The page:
2) you will only get maybe 5 frames per a nuc and the bees will build the rest of the hive "properly" anyway; IF you care you will gradually pull the rotated frames out - but why waste them? I wouldn't.

Anyway, rotating the combs would be one of my least worries.
Dr. Leo, basically, confirms the same.
M. Bush confirms the same many times over.
OR - check youtube for "matts layens" and watch live how Matt converted nuc Lang frames into his Layen's hives if need more convincing in this regard (exact project you are thinking about - Matt has already done and has lots videos)
 

·
Registered
Joined
·
2,409 Posts
For receiving langstroth frames, I believe I will need at least 19" wide. It will be around 22" deep and 33" long.

I currently have boxes like this which are 17" wide (non-Langstroth) ...
Thomas - unless the boxes you already have are particularly precious to you 'as is', and providing they don't have telescopic covers (which complicates what follows) - the easiest solution to your problem would be to cut those boxes clean down the middle and insert whatever's needed to increase their width to that of the Langstroth frame. Depth disparity doesn't matter at this stage - there are many ways of dealing with that - it's the frame top bar length issue which is the fly in the proverbial ointment.
LJ
 

·
Registered
Joined
·
6,004 Posts
Thomas - unless the boxes you already have are particularly precious to you 'as is', and providing they don't have telescopic covers (which complicates what follows) - the easiest solution to your problem would be to cut those boxes clean down the middle and insert whatever's needed to increase their width to that of the Langstroth frame. Depth disparity doesn't matter at this stage - there are many ways of dealing with that - it's the frame top bar length issue which is the fly in the proverbial ointment.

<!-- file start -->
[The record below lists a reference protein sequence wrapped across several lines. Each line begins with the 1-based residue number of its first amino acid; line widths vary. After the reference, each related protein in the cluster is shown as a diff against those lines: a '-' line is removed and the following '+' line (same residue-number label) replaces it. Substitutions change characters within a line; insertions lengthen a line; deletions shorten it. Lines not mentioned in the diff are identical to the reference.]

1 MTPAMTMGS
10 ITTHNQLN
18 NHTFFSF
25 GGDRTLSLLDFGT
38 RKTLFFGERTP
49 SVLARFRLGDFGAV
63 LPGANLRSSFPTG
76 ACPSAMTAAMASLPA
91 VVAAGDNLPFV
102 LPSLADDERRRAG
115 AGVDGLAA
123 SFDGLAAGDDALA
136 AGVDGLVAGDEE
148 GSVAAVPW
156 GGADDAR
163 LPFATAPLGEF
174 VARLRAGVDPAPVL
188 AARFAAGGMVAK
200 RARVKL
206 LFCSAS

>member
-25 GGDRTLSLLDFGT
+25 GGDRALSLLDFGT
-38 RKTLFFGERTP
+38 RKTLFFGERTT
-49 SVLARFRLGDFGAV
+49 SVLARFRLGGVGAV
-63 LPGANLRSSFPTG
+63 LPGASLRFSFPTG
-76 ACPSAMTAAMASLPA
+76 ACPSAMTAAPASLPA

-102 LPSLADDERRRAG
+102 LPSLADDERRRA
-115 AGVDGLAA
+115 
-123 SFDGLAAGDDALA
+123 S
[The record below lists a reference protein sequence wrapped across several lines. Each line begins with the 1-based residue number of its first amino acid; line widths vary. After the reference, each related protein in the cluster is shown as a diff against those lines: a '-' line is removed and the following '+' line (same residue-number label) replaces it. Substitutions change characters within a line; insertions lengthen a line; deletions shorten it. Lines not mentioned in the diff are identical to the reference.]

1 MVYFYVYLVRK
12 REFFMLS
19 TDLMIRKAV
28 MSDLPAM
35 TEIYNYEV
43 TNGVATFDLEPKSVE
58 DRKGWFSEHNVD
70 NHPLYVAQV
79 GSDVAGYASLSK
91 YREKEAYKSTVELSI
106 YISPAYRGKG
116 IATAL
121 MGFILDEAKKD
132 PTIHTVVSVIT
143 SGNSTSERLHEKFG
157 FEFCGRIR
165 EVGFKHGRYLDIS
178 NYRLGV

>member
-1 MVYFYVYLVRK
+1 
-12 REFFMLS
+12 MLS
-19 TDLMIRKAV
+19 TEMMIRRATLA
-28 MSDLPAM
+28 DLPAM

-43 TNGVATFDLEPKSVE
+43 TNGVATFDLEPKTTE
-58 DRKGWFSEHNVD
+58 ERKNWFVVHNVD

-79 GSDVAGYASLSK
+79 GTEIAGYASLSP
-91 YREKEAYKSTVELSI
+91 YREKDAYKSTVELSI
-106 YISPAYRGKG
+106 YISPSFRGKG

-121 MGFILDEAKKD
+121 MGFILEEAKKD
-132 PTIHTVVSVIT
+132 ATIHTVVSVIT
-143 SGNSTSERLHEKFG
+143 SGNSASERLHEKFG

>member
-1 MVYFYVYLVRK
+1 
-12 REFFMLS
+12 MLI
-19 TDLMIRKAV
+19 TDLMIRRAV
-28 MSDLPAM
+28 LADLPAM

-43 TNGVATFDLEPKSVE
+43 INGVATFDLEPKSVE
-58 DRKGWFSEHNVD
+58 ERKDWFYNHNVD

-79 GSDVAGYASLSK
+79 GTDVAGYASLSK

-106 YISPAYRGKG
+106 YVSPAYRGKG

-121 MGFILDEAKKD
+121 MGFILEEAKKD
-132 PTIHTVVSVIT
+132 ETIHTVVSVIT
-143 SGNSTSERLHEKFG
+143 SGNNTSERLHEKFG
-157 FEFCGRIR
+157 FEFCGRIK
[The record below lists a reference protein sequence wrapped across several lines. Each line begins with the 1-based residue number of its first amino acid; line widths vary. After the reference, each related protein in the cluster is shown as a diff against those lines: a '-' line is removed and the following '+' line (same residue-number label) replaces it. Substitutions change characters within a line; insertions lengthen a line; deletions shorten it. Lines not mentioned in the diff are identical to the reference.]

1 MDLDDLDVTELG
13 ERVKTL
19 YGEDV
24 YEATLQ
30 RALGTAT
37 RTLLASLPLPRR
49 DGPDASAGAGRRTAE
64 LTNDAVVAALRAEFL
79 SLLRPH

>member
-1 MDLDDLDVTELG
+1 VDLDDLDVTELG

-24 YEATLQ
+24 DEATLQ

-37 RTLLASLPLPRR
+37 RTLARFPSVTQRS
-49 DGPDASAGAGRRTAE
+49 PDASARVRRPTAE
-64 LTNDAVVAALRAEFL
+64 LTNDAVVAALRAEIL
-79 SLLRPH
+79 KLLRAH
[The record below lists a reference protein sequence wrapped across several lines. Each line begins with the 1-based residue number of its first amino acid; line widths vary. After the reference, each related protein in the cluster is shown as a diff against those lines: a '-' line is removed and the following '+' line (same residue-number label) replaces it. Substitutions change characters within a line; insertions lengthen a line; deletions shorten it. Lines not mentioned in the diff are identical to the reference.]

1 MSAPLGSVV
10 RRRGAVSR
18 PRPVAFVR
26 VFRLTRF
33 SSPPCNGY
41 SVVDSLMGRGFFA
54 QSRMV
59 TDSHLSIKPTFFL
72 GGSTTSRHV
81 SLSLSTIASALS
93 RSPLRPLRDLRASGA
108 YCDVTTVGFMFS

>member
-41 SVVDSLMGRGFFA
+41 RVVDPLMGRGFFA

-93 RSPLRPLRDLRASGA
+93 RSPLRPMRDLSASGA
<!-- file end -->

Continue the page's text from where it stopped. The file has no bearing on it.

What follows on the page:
LJ
I do remember suggesting Thomas going for 15 inch top bar (I did this exactly because that makes the Lang to horizontal conversion much less painful - pretty sure I tried to explain that; too lazy to search for that topic).
Unsure how the 17 inch decision was made up.

Well, instead cutting anything (that is some drastic re-engineering to do), I would instead make the hive a bit narrower inside and still shoot for 15 inch TB (AND use this mod as an opportunity to add some insulation inside while at it - trivial addition of a foam sandwich would be my way - the hive is static anyway, not mobile).
 

·
Registered
Joined
·
2,409 Posts
I do remember suggesting Thomas going for 15 inch top bar (I did this exactly because that makes the Lang to horizontal conversion much less painful - pretty sure I tried to explain that; too lazy to search for that topic).
Unsure how the 17 inch decision was made up.

Well, instead cutting anything (that is some drastic re-engineering to do), I would instead make the hive a bit narrower inside and still shoot for 15 inch TB (AND use this mod as an opportunity to add some insulation inside while at it - trivial addition of a foam sandwich would be my way - the hive is static anyway, not mobile).
I agree - slicing a hive in half lengthwise IS drastic - but at least after such surgery you then have a hive into which Langstroth frames can be imported and exported with relative ease.

Another approach would be to make a 'conversion hive' - essentially nothing more than a 10-frame Langstroth deep, into which the nuc could be installed - with a partition board dummying-down the excess space. When the nuc is stronger, then chequer-board 15"/17" or whatever the desired frame top-bar size is, tie-wrapped underneath plain 19" top bars. Then phase out the Lang frames over the season, and finally cut the tie-wraps and move the shorter frames into their new homes. Providing there's no rush for the install - that would work ok.

I remember seeing one guy's solution to the problem of moving combs back and forth between a KTBH and a standard National (slightly smaller version of the Langstroth) - he made what was essentially a short (18" ?) KTBH and simply bolted it onto the open end of a National brood box - if memory serves. Looked really weird - but apparently it worked ok. Bees don't much care. :)